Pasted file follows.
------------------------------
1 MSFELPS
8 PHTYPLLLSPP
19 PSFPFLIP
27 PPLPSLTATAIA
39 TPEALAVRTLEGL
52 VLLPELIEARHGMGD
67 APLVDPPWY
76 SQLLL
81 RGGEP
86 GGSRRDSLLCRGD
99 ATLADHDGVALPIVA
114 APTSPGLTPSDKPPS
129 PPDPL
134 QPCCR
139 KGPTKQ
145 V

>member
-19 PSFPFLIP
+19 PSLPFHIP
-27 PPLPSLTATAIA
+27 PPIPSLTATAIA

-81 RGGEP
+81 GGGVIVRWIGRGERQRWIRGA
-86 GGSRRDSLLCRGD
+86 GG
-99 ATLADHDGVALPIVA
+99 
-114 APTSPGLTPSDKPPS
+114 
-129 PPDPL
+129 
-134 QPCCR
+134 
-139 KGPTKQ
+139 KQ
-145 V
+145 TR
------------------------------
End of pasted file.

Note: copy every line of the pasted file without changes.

1 MSFELPS
8 PHTYPLLLSPP
19 PSFPFLIP
27 PPLPSLTATAIA
39 TPEALAVRTLEGL
52 VLLPELIEARHGMGD
67 APLVDPPWY
76 SQLLL
81 RGGEP
86 GGSRRDSLLCRGD
99 ATLADHDGVALPIVA
114 APTSPGLTPSDKPPS
129 PPDPL
134 QPCCR
139 KGPTKQ
145 V

>member
-19 PSFPFLIP
+19 PSLPFHIP
-27 PPLPSLTATAIA
+27 PPIPSLTATAIA

-81 RGGEP
+81 GGGVIVRWIGRGERQRWIRGA
-86 GGSRRDSLLCRGD
+86 GG
-99 ATLADHDGVALPIVA
+99 
-114 APTSPGLTPSDKPPS
+114 
-129 PPDPL
+129 
-134 QPCCR
+134 
-139 KGPTKQ
+139 KQ
-145 V
+145 TR